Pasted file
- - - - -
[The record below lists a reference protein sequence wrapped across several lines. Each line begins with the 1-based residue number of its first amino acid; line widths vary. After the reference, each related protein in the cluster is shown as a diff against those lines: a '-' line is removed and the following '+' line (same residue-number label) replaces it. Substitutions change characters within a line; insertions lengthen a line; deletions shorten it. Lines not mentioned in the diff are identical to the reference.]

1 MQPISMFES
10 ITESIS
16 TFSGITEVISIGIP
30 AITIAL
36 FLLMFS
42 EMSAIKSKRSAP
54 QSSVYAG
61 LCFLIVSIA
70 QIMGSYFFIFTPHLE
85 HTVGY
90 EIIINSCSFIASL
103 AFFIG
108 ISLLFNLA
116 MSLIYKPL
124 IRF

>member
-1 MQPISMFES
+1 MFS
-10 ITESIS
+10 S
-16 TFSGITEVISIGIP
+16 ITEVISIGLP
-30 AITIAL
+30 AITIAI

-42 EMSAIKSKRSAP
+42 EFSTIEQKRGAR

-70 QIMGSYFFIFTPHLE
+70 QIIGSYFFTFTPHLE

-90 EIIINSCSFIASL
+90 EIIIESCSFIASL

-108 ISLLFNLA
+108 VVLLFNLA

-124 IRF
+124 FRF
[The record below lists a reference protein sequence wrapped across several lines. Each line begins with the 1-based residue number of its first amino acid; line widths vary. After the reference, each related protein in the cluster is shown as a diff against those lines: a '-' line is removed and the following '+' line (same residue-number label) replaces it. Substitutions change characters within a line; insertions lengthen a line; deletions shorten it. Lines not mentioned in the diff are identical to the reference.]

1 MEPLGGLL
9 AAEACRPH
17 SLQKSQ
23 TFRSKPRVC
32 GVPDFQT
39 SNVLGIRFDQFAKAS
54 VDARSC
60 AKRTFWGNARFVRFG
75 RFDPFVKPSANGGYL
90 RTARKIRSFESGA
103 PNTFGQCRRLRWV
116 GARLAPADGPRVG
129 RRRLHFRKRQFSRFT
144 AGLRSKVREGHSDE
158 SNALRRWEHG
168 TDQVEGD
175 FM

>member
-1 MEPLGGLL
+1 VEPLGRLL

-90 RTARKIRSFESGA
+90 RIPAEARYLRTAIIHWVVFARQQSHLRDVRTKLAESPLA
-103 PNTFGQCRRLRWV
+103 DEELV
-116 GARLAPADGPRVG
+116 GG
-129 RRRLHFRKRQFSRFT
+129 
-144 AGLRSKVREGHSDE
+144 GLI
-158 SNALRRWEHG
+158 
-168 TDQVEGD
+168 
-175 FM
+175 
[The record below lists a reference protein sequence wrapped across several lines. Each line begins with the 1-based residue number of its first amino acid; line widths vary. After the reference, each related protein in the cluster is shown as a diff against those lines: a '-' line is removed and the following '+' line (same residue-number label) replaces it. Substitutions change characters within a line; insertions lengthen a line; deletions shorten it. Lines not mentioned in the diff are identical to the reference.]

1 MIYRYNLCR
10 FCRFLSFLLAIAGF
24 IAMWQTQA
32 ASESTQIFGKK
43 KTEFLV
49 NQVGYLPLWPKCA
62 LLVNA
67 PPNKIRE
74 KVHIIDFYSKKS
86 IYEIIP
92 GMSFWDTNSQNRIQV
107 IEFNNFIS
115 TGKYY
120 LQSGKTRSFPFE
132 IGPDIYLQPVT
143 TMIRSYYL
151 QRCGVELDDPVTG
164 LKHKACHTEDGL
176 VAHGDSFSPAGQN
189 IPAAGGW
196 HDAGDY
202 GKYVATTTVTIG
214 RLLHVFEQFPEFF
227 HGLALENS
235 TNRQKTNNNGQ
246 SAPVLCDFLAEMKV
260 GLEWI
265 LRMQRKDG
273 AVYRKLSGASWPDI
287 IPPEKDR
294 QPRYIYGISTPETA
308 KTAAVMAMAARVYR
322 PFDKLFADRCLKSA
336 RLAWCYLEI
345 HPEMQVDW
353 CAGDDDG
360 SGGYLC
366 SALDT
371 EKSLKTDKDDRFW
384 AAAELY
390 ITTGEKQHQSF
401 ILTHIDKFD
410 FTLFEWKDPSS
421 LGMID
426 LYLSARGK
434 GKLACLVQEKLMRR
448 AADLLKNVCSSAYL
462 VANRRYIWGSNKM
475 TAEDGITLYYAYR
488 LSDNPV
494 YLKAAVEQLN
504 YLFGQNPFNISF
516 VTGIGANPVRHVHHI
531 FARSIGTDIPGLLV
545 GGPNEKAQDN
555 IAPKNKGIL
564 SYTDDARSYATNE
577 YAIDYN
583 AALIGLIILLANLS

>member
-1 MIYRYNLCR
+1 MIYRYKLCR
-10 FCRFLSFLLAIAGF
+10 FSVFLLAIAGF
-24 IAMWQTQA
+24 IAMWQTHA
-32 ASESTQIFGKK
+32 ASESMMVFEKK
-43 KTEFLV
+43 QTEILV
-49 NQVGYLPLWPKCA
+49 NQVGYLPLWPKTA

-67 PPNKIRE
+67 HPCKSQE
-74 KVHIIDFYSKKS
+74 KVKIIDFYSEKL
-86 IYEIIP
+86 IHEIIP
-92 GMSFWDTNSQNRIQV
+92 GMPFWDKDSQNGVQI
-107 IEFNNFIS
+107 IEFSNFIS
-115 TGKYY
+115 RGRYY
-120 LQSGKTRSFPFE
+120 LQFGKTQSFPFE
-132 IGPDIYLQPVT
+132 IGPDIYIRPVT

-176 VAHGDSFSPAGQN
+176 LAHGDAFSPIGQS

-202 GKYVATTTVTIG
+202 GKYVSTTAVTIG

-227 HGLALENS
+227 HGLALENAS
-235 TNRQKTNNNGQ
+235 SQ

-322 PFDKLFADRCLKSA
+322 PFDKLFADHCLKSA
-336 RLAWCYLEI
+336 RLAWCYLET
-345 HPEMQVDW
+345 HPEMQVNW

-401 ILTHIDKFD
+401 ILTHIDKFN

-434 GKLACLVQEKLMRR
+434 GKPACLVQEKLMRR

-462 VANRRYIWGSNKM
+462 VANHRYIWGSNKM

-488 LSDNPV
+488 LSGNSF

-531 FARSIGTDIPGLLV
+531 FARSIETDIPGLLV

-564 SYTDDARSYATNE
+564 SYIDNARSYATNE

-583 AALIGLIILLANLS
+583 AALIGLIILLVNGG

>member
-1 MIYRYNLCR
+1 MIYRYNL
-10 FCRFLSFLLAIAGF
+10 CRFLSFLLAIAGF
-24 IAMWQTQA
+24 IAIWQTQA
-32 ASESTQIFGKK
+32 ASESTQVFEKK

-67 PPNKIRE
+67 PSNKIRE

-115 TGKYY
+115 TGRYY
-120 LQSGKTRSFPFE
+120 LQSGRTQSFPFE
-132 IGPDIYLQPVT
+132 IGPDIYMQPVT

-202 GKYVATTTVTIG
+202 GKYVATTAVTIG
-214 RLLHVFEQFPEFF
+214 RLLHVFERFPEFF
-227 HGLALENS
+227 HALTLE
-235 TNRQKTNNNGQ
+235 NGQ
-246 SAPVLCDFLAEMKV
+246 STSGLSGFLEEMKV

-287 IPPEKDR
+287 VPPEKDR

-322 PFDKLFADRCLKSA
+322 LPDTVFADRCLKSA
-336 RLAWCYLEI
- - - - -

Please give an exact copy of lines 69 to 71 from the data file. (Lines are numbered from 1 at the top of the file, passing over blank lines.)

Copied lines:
-168 TDQVEGD
+168 
-175 FM